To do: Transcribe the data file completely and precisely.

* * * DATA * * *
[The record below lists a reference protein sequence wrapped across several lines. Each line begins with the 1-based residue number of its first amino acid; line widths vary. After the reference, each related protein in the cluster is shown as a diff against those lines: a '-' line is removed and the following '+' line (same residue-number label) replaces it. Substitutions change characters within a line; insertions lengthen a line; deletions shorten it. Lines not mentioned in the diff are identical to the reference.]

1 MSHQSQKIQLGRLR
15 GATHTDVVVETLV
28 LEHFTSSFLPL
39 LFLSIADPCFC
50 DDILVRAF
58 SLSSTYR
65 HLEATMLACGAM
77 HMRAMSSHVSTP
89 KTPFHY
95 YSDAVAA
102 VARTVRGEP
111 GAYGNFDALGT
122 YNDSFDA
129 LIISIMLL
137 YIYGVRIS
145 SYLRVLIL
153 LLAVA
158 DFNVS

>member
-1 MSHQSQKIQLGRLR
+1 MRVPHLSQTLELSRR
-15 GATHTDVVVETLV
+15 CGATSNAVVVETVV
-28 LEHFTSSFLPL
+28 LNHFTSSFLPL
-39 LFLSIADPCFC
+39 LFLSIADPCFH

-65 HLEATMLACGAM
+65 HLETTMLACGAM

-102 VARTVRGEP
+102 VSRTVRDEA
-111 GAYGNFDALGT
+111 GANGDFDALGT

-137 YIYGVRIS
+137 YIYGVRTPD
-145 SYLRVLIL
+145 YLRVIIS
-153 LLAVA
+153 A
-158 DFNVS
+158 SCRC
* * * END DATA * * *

[The record below lists a reference protein sequence wrapped across several lines. Each line begins with the 1-based residue number of its first amino acid; line widths vary. After the reference, each related protein in the cluster is shown as a diff against those lines: a '-' line is removed and the following '+' line (same residue-number label) replaces it. Substitutions change characters within a line; insertions lengthen a line; deletions shorten it. Lines not mentioned in the diff are identical to the reference.]

1 MSHQSQKIQLGRLR
15 GATHTDVVVETLV
28 LEHFTSSFLPL
39 LFLSIADPCFC
50 DDILVRAF
58 SLSSTYR
65 HLEATMLACGAM
77 HMRAMSSHVSTP
89 KTPFHY
95 YSDAVAA
102 VARTVRGEP
111 GAYGNFDALGT
122 YNDSFDA
129 LIISIMLL
137 YIYGVRIS
145 SYLRVLIL
153 LLAVA
158 DFNVS

>member
-1 MSHQSQKIQLGRLR
+1 MRVPHLSQTLELSRR
-15 GATHTDVVVETLV
+15 CGATSNAVVVETVV
-28 LEHFTSSFLPL
+28 LNHFTSSFLPL
-39 LFLSIADPCFC
+39 LFLSIADPCFH

-65 HLEATMLACGAM
+65 HLETTMLACGAM

-102 VARTVRGEP
+102 VSRTVRDEA
-111 GAYGNFDALGT
+111 GANGDFDALGT

-137 YIYGVRIS
+137 YIYGVRTPD
-145 SYLRVLIL
+145 YLRVIIS
-153 LLAVA
+153 A
-158 DFNVS
+158 SCRC